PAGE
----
The other important characteristic of an LED is its Forward Voltage. We will see its impact while understanding the LED Resistor Calculator Equation and also in the selection of the Series Resistor.

### LED Resistor Calculator Equation

Let us now proceed with important aspect of the tutorial i.e. the equation for the LED Resistor Calculator. For the sake of simplicity, let us consider a simple circuit consisting of a single LED, a single Series Resistor and a power supply.

The following image shows a simple LED circuit made up of an LED, a resistor R_{S} and a power supply V_{S}.

Using simple Circuit Theory, you get the following equation:

V_{S} = R_{S} * I_{R} + V_{LED}, where

V_{S} is the power supply voltage,

R_{S} is the value of the series resistor,

I_{R} is the current through the series resistor,

V_{LED} is the forward voltage or voltage drop across the LED (usually represented as V_{F}).

Since the Series Resistor R_{S} and the LED are in series, the current flow through them will be the same and as per our previous discussions, this current should be the Forward Current of the LED (I_{LED} or simply I_{F}).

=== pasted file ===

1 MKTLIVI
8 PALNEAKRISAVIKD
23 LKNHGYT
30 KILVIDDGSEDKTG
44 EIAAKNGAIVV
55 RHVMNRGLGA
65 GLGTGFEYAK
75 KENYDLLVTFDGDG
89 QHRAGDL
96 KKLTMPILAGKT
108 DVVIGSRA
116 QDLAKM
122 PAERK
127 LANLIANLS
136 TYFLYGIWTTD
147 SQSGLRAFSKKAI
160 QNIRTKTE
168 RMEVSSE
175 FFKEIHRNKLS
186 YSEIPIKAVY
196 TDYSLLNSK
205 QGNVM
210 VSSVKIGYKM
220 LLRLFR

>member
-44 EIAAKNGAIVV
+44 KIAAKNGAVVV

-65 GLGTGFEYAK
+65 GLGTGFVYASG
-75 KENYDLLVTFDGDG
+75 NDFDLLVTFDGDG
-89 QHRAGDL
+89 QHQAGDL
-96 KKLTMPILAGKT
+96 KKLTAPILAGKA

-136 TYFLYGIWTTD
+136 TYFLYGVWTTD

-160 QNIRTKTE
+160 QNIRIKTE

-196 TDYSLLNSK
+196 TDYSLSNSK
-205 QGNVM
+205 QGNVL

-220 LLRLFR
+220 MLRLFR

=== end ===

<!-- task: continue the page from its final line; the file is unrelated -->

Thus, we can re-write the above equation as follows:

**R _{S} = (V_{S} – V_{F}) / I_{F}**

This is the LED Resistor Calculator Equation. The important thing to note here is that the value of the series resistor is dependent on both the Forward Current of the LED as well as the Forward Voltage of the LED. Hence, it is essential to keep an eye on both these value of an LED from its datasheet.

Different colored and types of LEDs have different forward current and forward voltage ratings. For example, the following table gives an overview of the forward current and forward voltage value of some of the commonly used 5mm LEDs.

**NOTE:** The following values are specific to a manufacturer and cannot be generalized. For accurate values, you should definitely check out the datasheet provided by your manufacturer.

LED Colour |
Forward Current (I_{F}) |
Forward Voltage (V_{F}) |

White |
30 mA |
3.6 V |

Red |
20 mA |
2 V |

Blue |
20 mA |
3.9 V |

Green |
20 mA |
2.4 V |

Yellow |
20 mA |
2 V |

Amber | 20 mA |